Ahead of November 8 midterm elections, Associated Press officials detail how they are covering the election and calling for votes

A voter at O’Connor Field House in Caldwell on Election Day. O’Connor had a long line in the May primary election, so Canyon County added additional polling places in Caldwell for November. Credit: Katherine Jones | Idaho Statesman

For more than 170 years, The Associated Press has been counting votes with great success and has planned for months to cover the 2022 midterm elections on November 8.

In the 2020 elections, AP was 99.9% accurate in its appeal to American races and 100% accurate in its appeal to presidential and congressional races. AP’s work to cover an election begins months in advance with electoral research. According to its website, AP employs a full-time election research staff who work year-round to ensure that the newsroom, decision-making desk, vote counters and the public know what to expect from the polls. polling day.

Stephen Ohlemacher, election decisions editor for AP, said his research team studies election laws and processes in each state.

“Elections are very complex in the United States because it’s not one big election, it’s 50 of them — actually 51 if you count the District of Columbia,” Ohlemacher said.

Ohlemacher, a 1989 Ohio State graduate, said one aspect of elections becoming increasingly important for research is early voting, as each state has its own rules regarding early and mail-in voting. . As the number of people voting early continues to grow, he said, it becomes more important to understand each state’s advanced voting processes.

“Forty-two percent of Americans voted before Election Day in 2016, 70% voted before Election Day in 2020,” Ohlemacher said.

Ohlemacher said it will be difficult to know how many people will vote in advance in this year’s midterm elections.

“I don’t think we’re going to come back in 2016,” Ohlemacher said. “I think a lot of people have decided they like voting by mail and its convenience, but I don’t think we’ll have 2020 anymore because, again, we’re in a different place in the pandemic. People are probably more comfortable going to a polling station.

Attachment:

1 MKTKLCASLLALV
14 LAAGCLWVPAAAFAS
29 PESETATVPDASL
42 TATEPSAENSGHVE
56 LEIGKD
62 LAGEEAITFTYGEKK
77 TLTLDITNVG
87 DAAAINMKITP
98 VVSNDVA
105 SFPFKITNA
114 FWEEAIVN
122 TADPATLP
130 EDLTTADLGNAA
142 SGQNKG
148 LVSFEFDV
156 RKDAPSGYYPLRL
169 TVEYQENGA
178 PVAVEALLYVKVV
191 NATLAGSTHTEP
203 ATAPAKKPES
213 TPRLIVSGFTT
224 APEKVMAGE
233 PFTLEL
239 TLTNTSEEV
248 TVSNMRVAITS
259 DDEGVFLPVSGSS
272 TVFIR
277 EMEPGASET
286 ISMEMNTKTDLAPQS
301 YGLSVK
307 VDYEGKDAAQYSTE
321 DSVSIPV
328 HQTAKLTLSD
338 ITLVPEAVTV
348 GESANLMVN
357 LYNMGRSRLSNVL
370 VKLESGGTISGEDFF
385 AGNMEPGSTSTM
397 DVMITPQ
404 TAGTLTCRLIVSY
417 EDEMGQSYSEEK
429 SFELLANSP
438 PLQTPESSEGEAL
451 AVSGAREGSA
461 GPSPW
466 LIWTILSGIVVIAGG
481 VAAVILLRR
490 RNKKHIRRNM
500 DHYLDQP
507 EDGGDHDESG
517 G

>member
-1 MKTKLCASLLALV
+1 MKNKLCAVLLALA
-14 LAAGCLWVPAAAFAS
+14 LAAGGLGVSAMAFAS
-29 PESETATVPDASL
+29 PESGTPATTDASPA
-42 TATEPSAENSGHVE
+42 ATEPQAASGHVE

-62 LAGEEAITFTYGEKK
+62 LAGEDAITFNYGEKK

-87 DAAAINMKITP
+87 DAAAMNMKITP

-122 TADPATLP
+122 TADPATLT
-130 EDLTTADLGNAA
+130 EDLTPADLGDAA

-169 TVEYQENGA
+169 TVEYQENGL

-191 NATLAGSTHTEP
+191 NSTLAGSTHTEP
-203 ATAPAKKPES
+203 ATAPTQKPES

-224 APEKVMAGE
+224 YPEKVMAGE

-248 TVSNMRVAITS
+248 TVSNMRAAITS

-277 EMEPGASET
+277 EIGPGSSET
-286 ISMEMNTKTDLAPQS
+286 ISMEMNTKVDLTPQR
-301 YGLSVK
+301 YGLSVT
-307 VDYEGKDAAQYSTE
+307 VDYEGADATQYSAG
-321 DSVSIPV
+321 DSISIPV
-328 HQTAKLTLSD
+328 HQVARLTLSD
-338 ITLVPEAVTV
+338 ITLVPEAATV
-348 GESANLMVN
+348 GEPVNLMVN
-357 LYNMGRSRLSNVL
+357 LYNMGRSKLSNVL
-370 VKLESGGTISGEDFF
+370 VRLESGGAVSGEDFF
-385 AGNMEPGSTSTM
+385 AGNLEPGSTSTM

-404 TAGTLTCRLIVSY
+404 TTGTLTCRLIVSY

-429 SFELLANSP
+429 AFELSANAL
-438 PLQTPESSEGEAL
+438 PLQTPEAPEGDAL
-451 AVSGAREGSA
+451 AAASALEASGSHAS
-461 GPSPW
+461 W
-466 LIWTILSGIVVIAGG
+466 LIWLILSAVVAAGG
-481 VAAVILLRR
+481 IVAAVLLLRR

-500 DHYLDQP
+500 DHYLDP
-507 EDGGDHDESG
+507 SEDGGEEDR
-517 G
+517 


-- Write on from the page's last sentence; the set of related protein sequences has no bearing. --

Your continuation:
Ohlemacher said on Election Day that he manages a large group of analysts who help report races. The group is made up of 60 people divided into teams.

Ohlemacher said that as they called the races, AP staffers were getting a lot of help not only from analysts in Washington, but also from individuals, known as “stringers,” stationed in counties across the country. country.

“There are approximately 4,300 counties and townships across the country,” Ohlemacher said. “We are sending 4,000 people there to talk directly to officials while they count the votes.”

Heidi Brown, election stringer coordinator for the AP, said “stringers” are an essential part of covering and calling an election.

“They’re either in the county election officer’s office to see how the process works when precincts report back, because election officials are counting the votes, and they’re also our audit,” Brown said. “It’s our eyes and our ears.”

Brown said the AP compares the numbers between the online vote tally and reports from stringers throughout the night. If there are any discrepancies, the stringers verify which tally is correct with the county election official.

Ohlemacher said AP election coverage is his favorite night of the year because he thinks it’s the greatest act of journalism in the United States.

“It’s the Super Bowl, and it’s absolutely fantastic,” Ohlemacher said. “The press room is in turmoil.”

Ohlemacher said some races cannot be called on election night because it takes “days or even weeks after Election Day” to count all the votes.

“It’s not new. It wasn’t new in 2020. It happened in more states in 2020,” Ohlemacher said.

Ohlemacher said the AP doesn’t make projections or predictions, and it values ​​being correct over being first.

“We say someone won, that’s our last word, and that’s what we promise our customers – that’s our standard,” Ohlemacher said. “Being first is not part of my mandate: my mandate is to be right.”

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